Technicity West: Alberta’s tech minister says work ongoing to eliminate ‘digital divide’

Nate Glubish, Alberta’s minister for technology and innovation, vowed this week that his government’s goal continues to be to connect every household and community in the province to reliable, high-speed internet by the end of 2027.

In a speech delivered at Technicity West, a virtual information forum designed for municipal decision-makers, private sector IT influencers and digital entrepreneurs involved in the public sector space, the MLA for the provincial riding of Strathcona-Sherwood Park said the province is actively working with the federal government to achieve the ambitious rollout.

The province and Ottawa have committed C$390 million each over the next four years to eliminate what has been described by the former as a “digital divide.”

Describing it as one of his top priorities, Glubish said that he has spoken with many Albertans in order to understand “exactly how (it) impacts their lives and livelihoods.

“Families have told me about their school-aged children writing exams in fast food parking lots, where internet speeds are faster than at home. Businesses have recounted their struggles to grow and to create jobs, with many of them forced to consider moving to areas with stronger connectivity.

“Through these conversations, it became apparent that there is a great need for improved access to high-speed internet, and we set out to create a plan to close the digital divide.”

The feedback, he said, was “distilled” into the Alberta Broadband Strategy, a document released in March that sets out how the province plans to achieve its connectivity goals.  “(It) sets the path for improved internet speeds even in the most remote corners of our province,” he said, adding that earlier this fall, “we announced the first allocation of funding, which will improve connectivity for more than 10,000 homes in over 50 communities.”

Glubish at the time said of the C$70.6 million joint investment from Ottawa and the provincial government that “improving access to high-speed internet is one of the most powerful things we can do to support rural, remote, and Indigenous communities across Alberta. A reliable internet connection unlocks access to the essential services we rely on every day, supporting everything from online learning to better home health care.”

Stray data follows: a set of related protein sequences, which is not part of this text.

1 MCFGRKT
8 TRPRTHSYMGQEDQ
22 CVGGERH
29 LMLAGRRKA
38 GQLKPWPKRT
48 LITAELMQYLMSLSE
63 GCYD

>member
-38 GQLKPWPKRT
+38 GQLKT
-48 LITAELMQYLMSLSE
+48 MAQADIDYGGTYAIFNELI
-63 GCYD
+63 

At Technicity West, he confirmed there “are many projects in the works that I hope to be able to announce soon. As we go forward, we will be reviewing the progress of our broadband projects to ensure that no Alberta community is left behind.”

Another key initiative, he said, is the Alberta Technology Service Agreement (ATIS) that was also introduced earlier this year, and is a strategy designed to position the province as an “internationally recognized technology and innovation hub.”

Glubish, who, prior to taking on his latest cabinet posting, served as the minister of Service Alberta, said “technology is a major economic driver and a job creator here in Alberta. And it is essential for growth and success in every sector of our economy. Whether it is energy or clean tech, manufacturing or health sciences, agribusiness, or the public sector, tech is embedded in everything we do.”

The province’s goal with ATIS, he said, is to outline actions to build a future-ready workforce that will support a technology and innovation ecosystem and attract the investment needed for businesses to grow.

“Artificial Intelligence, better known as AI, will play a key role in this strategy and help us build on our existing strengths. Alberta is ranked third globally as a leader in AI research and is home to the Alberta Machine Intelligence Institute, which specializes in connecting world leading research with practical industry applications.

“AI has incredible potential to improve the efficiency of government services, delivering better outcomes, better user experiences for lower cost within the public sector.”

Much of the AI research, he said, is happening through Announced this past spring, it is a public sector AI lab that has partnered with AltaML, a developer of AI tools.

“As part of this partnership, government and post secondary students will work together to develop smart products and models that leverage AI to solve complex real-world problems,” said Glubish. “One of the AI projects underway aims to predict wildfires before they happen so that we can proactively deploy firefighting equipment and resources to the areas that need them the most, reducing the risk of a wildfire getting out of control.”

Another project is looking at an AI model to “detect destructive pine beetle infestations, so that we can be more proactive in defending against these pests and the damage they cause. Both of these projects have the potential to introduce new services to make our community safer, stronger, and to make life better for Albertans.”

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Paul Barker
Paul Barker
Paul Barker is the founder of PBC Communications, an independent writing firm that specializes in freelance journalism. His work has appeared in a number of technology magazines and online with the subject matter ranging from cybersecurity issues and the evolving world of edge computing to information management and artificial intelligence advances.

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